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Film Buffs Fear Curtain May Be Lowering On Iconic Movie House

CHICAGO (CBS) -- A venerable old movie theater in Chicago's Portage Park neighborhood may soon be shutting down its projectors and begin hosting a Chicago church congregation.

As CBS2's Mike Parker reports, many in the community are not happy about that, including the local alderman.

"This has been serving this neighborhood since 1920 and certainly deserves to live on," says Dennis Wolkowicz, the manager of the Portage Theater, 4050 N. Milwaukee Ave.

But it may not live much longer.

The old movie house has seen its better days, and nowadays mostly plays things like indie film horror festivals, movie classics and silent films. Don't look for "The Hunger Games" at the Portage anytime soon.

Now a North Side church, the Christian Tabernacle, is moving to buy the theater and the half-block-long commercial and apartment building on either side.

"It's very difficult to find assembly space on the North Side of Chicago," associate pastor Matt Reneau says. "We need a sanctuary space that seats about a thousand."

For Wolkowicz, saying goodbye to the Portage would be an emotional loss.

"I came here as a kid," he says. "My older brother took me here to see 'Ben Hur' on a Wednesday afternoon back in 1960 … We want to see it remain, not just for my own enjoyment and amusement, but for future generations."

The head of the 6 Corners Association wants to see the Portage remain because patrons help surrounding businesses.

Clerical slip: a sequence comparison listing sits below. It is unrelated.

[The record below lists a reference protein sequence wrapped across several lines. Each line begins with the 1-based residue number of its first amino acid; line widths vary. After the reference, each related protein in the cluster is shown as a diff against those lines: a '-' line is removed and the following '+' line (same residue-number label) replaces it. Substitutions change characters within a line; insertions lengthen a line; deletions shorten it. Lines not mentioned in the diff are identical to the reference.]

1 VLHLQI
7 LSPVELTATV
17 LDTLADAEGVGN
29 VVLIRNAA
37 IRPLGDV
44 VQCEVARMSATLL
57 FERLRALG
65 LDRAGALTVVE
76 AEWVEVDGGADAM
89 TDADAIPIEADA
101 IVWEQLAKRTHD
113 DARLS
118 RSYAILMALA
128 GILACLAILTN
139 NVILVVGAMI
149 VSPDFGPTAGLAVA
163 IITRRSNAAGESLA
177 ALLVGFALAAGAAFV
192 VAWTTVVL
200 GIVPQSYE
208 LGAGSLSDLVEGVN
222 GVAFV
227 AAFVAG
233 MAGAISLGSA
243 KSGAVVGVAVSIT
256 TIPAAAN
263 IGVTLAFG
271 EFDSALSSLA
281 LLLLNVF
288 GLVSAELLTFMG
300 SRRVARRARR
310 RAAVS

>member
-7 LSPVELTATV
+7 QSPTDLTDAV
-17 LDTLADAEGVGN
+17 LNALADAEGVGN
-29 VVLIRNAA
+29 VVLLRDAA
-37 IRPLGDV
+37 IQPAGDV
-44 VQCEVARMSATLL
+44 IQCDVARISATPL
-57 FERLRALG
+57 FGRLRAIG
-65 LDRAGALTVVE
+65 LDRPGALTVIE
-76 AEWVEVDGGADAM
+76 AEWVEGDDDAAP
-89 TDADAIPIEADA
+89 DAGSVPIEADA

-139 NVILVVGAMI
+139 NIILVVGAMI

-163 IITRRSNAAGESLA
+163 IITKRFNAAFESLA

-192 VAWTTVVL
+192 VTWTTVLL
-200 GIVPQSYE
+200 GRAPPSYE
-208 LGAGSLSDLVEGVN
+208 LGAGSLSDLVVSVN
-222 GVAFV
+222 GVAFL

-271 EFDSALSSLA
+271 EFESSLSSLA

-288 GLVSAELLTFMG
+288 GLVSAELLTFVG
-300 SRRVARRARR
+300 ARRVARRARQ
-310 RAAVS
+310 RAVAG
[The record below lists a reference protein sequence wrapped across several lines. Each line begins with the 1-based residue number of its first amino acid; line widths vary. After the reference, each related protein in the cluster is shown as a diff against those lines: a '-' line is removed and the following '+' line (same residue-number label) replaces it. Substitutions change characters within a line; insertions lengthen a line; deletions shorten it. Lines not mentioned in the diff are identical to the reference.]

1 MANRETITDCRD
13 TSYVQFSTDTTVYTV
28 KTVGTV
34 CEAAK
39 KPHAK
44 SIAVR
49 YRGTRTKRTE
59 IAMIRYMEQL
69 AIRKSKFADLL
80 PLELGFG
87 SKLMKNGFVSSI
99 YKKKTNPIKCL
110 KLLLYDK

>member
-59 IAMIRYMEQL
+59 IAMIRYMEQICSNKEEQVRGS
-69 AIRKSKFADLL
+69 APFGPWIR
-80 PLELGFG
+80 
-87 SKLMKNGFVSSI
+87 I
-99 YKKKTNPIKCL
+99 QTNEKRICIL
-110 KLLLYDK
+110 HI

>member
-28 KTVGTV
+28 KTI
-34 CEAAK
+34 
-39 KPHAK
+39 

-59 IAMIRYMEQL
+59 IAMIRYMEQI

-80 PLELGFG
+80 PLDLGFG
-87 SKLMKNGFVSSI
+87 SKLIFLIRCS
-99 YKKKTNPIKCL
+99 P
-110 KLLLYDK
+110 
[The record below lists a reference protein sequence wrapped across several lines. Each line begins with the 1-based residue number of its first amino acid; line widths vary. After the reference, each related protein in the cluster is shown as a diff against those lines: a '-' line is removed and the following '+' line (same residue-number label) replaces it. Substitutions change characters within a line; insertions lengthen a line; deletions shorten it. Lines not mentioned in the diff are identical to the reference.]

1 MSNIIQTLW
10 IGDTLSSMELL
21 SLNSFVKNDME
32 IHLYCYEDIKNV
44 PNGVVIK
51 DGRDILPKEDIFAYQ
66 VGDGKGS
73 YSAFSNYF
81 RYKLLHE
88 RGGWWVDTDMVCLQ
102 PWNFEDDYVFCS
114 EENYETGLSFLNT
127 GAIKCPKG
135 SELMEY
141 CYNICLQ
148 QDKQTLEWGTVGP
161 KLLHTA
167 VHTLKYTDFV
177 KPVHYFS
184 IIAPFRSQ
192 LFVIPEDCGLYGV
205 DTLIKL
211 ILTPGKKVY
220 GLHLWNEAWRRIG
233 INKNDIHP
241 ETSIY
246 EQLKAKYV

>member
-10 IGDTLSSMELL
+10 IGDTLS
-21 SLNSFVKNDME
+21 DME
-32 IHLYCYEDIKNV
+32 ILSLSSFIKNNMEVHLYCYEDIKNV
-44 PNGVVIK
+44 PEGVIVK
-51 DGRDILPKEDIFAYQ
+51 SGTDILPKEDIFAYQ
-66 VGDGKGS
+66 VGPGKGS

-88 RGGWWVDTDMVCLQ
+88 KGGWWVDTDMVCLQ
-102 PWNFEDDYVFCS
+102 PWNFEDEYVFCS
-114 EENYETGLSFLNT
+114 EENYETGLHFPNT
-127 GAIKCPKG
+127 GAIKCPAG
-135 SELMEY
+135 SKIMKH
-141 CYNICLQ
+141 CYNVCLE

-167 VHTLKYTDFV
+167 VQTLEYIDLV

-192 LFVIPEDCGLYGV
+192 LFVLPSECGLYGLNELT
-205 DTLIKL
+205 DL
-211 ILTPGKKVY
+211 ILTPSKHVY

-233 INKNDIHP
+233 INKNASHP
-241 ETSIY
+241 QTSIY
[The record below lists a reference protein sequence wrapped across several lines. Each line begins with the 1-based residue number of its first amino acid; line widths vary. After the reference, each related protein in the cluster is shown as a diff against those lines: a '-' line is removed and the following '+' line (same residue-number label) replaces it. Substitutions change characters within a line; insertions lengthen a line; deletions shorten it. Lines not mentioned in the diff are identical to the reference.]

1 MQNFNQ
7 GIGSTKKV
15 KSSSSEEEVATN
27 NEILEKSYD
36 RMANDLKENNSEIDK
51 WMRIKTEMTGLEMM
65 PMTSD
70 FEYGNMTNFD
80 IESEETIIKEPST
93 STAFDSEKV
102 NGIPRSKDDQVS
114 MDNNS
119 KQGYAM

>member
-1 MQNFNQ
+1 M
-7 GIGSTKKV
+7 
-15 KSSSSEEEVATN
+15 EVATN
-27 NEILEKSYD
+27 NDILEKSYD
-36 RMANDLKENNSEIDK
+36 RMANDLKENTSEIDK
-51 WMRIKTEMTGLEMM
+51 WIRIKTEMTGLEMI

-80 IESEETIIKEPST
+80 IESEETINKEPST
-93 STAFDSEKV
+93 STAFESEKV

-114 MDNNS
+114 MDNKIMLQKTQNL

"They don't just buy a ticket at the show," executive director Ed Bannon says. "They buy clothes, they buy food. There's all kinds of spin-offs."

One businessman, hair dresser Leroy Silva, says if he loses his shop in the theater building it's OK with him.

"I'm a man of God myself," Silva says. "If the church does expand to buy the building, then God will put me where he needs to put me."

Ward 45 Ald. John Arena says he opposes the loss of what he calls an "historic icon." Arena says he's tried to help the church find other potential locations in the neighborhood, but that the church insists on the theater location.

The church has reportedly offered the current owner a little more than $2 million for the theater property.

Preservationists who hope to keep the Portage Theater in the film-showing business will hold a 7 p.m. meeting Monday at the theater.

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